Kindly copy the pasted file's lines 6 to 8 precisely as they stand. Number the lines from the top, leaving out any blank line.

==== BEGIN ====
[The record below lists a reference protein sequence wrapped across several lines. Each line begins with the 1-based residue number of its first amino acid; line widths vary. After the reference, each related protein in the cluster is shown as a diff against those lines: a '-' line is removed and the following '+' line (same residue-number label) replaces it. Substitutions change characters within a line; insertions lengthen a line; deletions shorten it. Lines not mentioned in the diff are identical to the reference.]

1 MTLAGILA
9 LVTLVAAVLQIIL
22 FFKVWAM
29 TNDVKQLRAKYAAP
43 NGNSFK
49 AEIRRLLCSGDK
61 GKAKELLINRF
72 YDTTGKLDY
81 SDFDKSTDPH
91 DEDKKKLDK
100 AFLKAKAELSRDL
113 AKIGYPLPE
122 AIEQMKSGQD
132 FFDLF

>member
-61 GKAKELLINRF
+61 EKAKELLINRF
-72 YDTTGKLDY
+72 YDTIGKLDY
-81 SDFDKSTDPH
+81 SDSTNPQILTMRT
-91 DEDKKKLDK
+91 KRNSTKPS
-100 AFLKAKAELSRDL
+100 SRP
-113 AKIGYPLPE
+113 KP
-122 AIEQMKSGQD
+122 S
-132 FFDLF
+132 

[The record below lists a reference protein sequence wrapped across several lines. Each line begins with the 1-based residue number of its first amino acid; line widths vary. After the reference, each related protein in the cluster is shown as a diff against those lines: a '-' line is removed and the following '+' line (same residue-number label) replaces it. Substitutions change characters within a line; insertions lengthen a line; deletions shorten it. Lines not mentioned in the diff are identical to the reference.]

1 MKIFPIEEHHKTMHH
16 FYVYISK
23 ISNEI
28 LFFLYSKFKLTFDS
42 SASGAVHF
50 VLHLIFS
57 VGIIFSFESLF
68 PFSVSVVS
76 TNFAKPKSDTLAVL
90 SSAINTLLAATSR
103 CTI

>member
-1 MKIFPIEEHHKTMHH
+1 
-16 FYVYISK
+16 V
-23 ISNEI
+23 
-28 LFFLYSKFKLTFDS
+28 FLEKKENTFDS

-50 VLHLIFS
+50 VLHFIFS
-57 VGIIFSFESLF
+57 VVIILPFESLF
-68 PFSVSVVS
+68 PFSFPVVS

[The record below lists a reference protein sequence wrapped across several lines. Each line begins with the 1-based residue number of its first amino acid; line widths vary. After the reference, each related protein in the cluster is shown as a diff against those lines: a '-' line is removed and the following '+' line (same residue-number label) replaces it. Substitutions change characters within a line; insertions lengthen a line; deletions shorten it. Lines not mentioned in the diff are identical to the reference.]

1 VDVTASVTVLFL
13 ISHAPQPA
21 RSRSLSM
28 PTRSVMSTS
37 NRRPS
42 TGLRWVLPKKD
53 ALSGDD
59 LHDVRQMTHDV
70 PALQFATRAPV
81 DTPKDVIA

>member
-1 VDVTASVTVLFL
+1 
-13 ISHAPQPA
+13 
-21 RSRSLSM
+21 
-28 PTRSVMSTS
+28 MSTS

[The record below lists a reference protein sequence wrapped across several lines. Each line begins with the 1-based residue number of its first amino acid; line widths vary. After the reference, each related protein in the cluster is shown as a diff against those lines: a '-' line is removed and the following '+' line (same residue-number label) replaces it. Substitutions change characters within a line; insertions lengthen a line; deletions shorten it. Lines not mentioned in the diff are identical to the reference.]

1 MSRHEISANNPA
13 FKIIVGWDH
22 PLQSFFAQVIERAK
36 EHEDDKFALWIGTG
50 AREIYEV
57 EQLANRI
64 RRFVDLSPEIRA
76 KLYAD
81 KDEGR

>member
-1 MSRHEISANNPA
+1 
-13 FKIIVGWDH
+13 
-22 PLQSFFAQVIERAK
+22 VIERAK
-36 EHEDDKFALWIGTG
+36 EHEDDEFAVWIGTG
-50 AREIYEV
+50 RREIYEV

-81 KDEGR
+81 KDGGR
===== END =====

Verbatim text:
43 NGNSFK
49 AEIRRLLCSGDK
61 GKAKELLINRF